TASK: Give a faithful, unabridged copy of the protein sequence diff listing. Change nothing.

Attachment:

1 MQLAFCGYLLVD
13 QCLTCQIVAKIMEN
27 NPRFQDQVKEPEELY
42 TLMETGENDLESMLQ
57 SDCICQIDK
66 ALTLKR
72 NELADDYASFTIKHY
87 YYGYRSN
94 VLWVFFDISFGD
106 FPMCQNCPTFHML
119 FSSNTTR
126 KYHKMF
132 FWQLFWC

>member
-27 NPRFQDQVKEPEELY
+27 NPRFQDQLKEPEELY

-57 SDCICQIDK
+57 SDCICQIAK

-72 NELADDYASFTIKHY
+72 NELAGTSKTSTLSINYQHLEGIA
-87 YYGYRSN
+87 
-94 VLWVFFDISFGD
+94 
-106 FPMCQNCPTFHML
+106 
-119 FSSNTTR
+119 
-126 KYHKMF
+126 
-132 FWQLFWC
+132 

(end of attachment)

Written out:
1 MQLAFCGYLLVD
13 QCLTCQIVAKIMEN
27 NPRFQDQVKEPEELY
42 TLMETGENDLESMLQ
57 SDCICQIDK
66 ALTLKR
72 NELADDYASFTIKHY
87 YYGYRSN
94 VLWVFFDISFGD
106 FPMCQNCPTFHML
119 FSSNTTR
126 KYHKMF
132 FWQLFWC

>member
-27 NPRFQDQVKEPEELY
+27 NPRFQDQLKEPEELY

-57 SDCICQIDK
+57 SDCICQIAK

-72 NELADDYASFTIKHY
+72 NELAGTSKTSTLSINYQHLEGIA
-87 YYGYRSN
+87 
-94 VLWVFFDISFGD
+94 
-106 FPMCQNCPTFHML
+106 
-119 FSSNTTR
+119 
-126 KYHKMF
+126 
-132 FWQLFWC
+132 